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Mark Vergeer's picture

Mark Plays... Centipede (IBM-PC/MS-DOS)(CGA)(1983)

Centipede on the IBM PC programmed by R.J.Grafe in 1983. It's not the official port by Atarisoft but another release sporting quite an innovative control scheme. It actually features a simulation of the trackball found on the original arcade game. It uses the space bar for firing and the cursor keys to move around the little gun-turret. Pressing a directional key is similar to giving the trackball a swirl. Pressing multiple times in rapid succesion is like giving the trackball more momentum. A bit of an indirect control scheme but it really works well. With this control scheme in place this actually makes for an excellent port.

Take a look at the video and see how I fared.

Mark Vergeer's picture

Mark Plays... Tubular Worlds (PC / MS-DOS / Amiga / 1994)

I was going to play the Amiga game but that kept on crashing on me so I chose to do the PC version instead which is very similar if not identical.
A great R-type/Nemesis/Gradius like shoot'm up for PC and Amiga systems. Very nice smooth scrolling and a wonderful use of the 256 colours of the VGA palette. It spreads around 4 levels (worlds), has a nice weapons upgrade system comparable to that of Konami and Compile shooters. Nice soundtrack and great sound FX using the wonderful Sounblaster and FM synthesis. A two player mode is optional but I was unable to show you that as I didn't have a second player available to me. The game is controlled through either mouse, joystick or keyboard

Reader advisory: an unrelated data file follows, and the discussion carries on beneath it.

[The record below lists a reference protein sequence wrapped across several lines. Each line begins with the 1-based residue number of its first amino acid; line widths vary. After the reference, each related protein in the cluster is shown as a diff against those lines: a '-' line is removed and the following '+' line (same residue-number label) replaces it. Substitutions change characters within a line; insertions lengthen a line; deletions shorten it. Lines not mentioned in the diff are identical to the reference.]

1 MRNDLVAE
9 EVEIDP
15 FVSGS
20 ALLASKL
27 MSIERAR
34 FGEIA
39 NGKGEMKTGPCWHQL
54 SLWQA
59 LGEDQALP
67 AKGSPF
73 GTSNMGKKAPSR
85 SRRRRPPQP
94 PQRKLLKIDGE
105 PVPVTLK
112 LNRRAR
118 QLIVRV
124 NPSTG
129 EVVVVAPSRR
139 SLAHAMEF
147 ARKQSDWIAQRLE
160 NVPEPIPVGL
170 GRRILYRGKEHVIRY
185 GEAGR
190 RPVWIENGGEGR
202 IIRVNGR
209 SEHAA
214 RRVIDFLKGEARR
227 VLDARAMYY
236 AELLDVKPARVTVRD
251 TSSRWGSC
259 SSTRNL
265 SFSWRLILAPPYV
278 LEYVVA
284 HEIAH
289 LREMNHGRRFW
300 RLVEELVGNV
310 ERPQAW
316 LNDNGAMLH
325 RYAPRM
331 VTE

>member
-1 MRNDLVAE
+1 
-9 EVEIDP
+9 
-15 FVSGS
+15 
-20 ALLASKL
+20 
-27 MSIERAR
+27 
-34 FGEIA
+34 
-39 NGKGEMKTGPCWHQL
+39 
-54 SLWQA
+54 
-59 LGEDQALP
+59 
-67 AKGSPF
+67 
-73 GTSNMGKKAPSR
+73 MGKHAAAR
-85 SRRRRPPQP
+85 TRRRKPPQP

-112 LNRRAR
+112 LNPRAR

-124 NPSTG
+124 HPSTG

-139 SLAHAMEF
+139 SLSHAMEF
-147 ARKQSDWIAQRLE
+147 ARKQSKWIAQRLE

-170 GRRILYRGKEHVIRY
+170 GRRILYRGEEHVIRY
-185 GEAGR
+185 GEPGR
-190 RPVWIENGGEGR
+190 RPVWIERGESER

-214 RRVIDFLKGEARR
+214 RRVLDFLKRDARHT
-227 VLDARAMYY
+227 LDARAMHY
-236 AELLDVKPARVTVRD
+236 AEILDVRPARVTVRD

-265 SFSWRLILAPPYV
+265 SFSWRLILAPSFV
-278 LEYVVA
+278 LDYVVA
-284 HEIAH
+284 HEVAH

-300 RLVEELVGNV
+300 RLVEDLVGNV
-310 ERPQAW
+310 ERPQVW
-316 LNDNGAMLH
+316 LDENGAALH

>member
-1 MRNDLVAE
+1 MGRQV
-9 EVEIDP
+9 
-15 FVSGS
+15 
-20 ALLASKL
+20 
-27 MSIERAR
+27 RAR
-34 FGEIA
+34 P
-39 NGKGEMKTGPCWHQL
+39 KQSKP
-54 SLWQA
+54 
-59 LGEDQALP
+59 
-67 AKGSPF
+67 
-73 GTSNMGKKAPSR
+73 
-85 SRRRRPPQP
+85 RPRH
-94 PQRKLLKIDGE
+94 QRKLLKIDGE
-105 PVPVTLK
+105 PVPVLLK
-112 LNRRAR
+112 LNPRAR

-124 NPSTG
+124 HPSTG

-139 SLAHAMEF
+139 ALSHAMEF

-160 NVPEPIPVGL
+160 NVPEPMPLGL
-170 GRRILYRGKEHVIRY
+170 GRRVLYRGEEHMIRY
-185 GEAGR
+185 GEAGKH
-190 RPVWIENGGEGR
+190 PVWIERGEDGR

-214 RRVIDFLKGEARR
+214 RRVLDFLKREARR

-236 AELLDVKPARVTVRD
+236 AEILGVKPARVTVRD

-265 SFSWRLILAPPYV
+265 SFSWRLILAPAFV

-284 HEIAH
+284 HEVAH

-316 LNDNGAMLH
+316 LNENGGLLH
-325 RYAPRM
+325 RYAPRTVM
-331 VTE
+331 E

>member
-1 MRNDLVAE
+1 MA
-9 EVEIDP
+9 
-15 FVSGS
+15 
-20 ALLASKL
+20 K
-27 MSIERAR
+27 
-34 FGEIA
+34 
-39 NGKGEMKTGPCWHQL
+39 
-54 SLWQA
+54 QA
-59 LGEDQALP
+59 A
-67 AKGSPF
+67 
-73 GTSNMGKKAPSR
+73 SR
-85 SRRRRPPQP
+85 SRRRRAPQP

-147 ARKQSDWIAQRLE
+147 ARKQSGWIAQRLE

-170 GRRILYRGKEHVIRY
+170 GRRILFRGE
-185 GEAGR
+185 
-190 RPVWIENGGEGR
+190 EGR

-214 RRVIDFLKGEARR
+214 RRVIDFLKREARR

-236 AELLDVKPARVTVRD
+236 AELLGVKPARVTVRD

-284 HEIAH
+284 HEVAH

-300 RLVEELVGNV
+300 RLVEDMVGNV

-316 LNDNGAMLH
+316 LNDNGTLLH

Bill Loguidice's picture

Casual Photos: Computer Preparation for the SAT (IBM PC and IBM PCjr, 1983)

Today's casual photos - by request - and taken with a Canon digital camera, is from the Harcourt Brace Jovanovich Computer Test Preperation Series, Computer Preparation for the SAT, for the IBM PC and PCjr, from 1983. Its 1983 release date ranks it among the earliest releases indicated being specifically for the PCjr. While I haven't tested this product myself and may never get around to it, the fact that it's a non-intensive text-based program leads me to believe that not only should it work on standard PC compatibles running MS-DOS, but also most MS-DOS compatibles. The difference? Basically true PC compatibles were both BIOS and Microsoft DOS compatible with the original IBM PC (Compaq was one of the first to pull this feat off), while MS-DOS compatibles were not BIOS compatible, but ran their own version of Microsoft DOS (popular MS-DOS-only systems included the TI Professional, the Tandy 2000 and the Otrona Atache' 8:16). While this often meant a degree of file compatibility (and theoretically easy software ports for willing developers/publishers), any software that made specific calls to specific locations would typically fail. Luckily MS-DOS-only compatible systems gave way to 100% or near 100% compatibles by the mid-80's, for obvious reasons, as why support a dozen niche MS-DOS-only compatible systems that each required their own version of your software, when you could just write to the "PC Compatible" spec, holding the original IBM PC as the gold standard (Lotus 1-2-3 and Microsoft's Flight Simulator were often the best tests of true compatibility--if your system could run those with little to no issues, you were good to go).

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